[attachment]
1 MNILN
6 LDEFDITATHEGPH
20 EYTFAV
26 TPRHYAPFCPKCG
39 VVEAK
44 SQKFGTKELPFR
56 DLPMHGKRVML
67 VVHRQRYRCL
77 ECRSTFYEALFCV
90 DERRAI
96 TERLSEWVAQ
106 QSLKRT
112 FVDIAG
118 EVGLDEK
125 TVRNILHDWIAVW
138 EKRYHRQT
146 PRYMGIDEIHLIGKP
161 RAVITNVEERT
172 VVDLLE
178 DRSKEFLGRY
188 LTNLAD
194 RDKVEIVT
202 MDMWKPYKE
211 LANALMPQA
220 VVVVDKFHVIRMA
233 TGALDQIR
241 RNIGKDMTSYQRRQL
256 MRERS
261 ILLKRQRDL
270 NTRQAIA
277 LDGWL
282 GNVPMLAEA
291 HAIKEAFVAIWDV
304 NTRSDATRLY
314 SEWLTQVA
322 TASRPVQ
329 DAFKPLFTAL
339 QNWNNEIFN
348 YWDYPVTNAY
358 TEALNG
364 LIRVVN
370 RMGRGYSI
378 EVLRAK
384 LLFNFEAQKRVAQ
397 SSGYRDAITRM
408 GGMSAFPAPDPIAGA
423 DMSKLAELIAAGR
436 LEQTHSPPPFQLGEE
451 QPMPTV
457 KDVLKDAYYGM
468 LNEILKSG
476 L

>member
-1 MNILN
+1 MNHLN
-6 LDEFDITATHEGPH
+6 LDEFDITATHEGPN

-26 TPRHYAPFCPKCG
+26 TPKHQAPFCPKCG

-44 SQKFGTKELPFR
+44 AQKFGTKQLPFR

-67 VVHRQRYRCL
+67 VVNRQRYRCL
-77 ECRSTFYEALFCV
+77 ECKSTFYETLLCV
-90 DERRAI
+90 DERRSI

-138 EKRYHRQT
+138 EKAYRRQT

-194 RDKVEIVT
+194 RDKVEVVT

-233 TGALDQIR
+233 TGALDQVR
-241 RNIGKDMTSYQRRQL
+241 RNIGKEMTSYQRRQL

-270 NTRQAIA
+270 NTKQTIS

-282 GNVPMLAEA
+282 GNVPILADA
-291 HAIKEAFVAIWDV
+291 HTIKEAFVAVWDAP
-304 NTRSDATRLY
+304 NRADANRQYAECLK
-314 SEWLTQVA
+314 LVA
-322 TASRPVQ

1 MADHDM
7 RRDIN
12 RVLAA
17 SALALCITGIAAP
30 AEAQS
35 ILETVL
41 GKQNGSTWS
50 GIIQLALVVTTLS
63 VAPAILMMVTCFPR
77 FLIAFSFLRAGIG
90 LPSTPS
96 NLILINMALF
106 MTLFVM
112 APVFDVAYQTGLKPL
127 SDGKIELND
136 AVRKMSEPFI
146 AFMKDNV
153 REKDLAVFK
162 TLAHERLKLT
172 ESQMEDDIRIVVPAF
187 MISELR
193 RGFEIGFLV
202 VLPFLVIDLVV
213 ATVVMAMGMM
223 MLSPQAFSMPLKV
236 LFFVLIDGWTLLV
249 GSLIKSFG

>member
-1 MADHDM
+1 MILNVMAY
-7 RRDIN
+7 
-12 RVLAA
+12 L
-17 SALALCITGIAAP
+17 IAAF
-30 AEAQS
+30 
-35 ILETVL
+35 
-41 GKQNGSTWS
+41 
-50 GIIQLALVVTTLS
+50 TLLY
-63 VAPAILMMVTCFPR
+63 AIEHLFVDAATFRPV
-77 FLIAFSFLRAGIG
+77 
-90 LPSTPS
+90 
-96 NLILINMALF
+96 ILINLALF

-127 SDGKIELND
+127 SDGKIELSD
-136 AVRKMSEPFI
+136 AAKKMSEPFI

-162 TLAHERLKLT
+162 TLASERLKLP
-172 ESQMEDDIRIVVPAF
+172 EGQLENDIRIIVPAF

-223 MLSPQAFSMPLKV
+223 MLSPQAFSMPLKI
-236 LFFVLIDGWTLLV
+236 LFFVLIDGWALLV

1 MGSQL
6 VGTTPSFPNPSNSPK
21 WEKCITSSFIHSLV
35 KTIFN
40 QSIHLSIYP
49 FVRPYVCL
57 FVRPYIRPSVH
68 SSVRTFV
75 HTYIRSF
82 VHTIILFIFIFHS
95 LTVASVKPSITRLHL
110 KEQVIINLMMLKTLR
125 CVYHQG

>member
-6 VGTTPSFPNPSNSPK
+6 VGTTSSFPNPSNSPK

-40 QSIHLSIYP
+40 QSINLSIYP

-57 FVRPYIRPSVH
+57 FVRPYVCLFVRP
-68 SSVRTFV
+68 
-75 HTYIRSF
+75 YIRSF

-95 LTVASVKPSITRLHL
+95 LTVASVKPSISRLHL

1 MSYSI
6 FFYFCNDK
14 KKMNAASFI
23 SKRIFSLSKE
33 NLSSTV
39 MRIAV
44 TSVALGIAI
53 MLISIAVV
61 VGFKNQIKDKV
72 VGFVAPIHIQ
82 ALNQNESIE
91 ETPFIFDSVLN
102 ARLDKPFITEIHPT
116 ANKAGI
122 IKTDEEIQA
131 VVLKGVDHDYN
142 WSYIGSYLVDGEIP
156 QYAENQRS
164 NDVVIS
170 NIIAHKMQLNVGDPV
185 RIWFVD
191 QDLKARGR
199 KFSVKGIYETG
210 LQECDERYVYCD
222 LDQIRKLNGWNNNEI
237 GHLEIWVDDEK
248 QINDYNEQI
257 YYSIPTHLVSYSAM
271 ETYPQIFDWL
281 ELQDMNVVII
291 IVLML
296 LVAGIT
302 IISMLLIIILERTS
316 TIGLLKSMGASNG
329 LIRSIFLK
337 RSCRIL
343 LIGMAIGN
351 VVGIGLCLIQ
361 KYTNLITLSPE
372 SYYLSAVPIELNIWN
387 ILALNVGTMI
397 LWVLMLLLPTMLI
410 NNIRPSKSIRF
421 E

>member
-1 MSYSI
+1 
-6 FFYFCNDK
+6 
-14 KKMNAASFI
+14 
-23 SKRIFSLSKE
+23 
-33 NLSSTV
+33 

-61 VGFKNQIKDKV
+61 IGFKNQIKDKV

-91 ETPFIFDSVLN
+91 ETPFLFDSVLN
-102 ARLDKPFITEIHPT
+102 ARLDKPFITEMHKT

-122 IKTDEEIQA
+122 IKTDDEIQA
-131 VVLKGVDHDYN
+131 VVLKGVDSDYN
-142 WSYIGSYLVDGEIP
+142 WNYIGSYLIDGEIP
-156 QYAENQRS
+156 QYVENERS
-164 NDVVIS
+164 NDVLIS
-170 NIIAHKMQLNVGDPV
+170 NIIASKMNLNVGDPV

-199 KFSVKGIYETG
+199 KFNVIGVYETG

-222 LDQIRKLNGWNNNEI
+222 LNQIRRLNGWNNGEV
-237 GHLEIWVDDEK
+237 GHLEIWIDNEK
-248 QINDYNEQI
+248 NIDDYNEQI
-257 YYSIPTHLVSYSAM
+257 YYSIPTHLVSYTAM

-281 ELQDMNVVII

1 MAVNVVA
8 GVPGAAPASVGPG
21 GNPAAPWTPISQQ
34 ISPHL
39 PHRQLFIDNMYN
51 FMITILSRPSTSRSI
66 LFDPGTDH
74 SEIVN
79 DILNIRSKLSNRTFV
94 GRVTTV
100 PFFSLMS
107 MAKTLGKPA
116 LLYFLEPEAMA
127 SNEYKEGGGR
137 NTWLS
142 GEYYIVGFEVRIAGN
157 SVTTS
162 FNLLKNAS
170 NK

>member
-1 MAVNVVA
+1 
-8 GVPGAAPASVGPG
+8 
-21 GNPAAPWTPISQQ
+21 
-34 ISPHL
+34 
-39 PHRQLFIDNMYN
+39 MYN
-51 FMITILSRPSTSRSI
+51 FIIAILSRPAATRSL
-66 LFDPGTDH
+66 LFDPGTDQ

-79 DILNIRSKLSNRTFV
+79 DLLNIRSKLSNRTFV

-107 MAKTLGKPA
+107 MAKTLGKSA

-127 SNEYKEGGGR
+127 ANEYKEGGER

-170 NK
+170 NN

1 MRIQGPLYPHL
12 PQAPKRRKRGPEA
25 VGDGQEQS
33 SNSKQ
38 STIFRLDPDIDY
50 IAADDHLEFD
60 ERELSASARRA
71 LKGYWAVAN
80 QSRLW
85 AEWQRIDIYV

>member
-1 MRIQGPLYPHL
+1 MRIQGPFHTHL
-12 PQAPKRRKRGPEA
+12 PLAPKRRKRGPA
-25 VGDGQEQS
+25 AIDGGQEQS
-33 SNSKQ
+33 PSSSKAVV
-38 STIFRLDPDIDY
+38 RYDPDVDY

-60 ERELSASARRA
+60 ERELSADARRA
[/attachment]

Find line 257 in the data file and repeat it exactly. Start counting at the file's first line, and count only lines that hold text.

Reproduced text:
+248 NIDDYNEQI